The Valpo chapter of Students in Free Enterprise (SIFE), which is now known as Enactus, captured the Rookie of the Year and First Runner-up awards on their first trip to the organization’s regional competition in Chicago in 2004. Later, Valpo-SIFE clinched the regional title in Chicago.

Valpo-SIFE members not only taught computer skills to senior citizens but also provided in-home computing help. Other activities included organizing seminars on entrepreneurship, personal finance, and identity theft. Elementary school students benefited from their presentations on market economics and business. Creative business plans were developed for local businesses.

While the local community reaped the benefits of services provided by Valpo SIFE members, an international outreach to fledgling entrepreneurs in developing countries also advanced through Valpo SIFE’s networking efforts with Kiva.

Kiva is an organization that connects people who live in underprivileged areas and want loans to people who desire to fund the projects. As potential lenders browse Kiva’s website (, they choose someone to lend to, then make a small loan in the amount of $25-$100 using PayPal. Kiva restricts loan amounts, so no one person has sole control over an entrepreneur.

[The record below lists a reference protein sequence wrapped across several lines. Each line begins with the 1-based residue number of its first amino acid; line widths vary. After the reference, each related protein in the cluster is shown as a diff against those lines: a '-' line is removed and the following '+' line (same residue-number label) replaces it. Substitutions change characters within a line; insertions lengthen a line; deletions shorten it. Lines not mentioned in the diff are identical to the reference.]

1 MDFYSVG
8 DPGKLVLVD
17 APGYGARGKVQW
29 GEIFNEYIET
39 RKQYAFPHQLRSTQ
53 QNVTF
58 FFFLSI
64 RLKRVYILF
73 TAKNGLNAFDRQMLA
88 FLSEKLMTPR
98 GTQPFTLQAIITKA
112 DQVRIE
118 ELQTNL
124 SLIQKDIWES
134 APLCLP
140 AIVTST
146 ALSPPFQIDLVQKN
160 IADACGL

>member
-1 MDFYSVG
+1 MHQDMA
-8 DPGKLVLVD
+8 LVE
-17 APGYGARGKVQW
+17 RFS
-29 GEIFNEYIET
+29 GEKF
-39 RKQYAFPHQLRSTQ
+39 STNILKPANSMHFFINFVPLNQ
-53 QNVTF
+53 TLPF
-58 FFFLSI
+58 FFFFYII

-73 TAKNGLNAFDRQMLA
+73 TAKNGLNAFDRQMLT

“For example, you have a person who would like to start a business selling firewood, and they need money to buy a cart to haul it to market,” explains Jaishankar Raman, Ph.D., associate professor of economics and SIFE advisor. “It’s a way to get loan sharks out of the picture.”

Professor Raman was first introduced to Kiva two years ago when he saw it on “Frontline,” a PBS documentary. He began using it in his economic development class. He put $100 in, and the class picked three projects. Each month, they revisit their investment to check the status. When the loan is repaid, they reinvest in another.

“These are hard-working people who don’t want to cheat you,” Professor Raman said.

It has become a family tradition for Professor Raman’s sons, Shyam, 9, and Sunjay, 6, to choose from Kiva’s list of entrepreneurs to receive a portion of their birthday money, donated by mom and dad. They have the joy of knowing their money is going to improve someone’s life. Their first Kiva loan has been repaid, and they are excited about choosing another.

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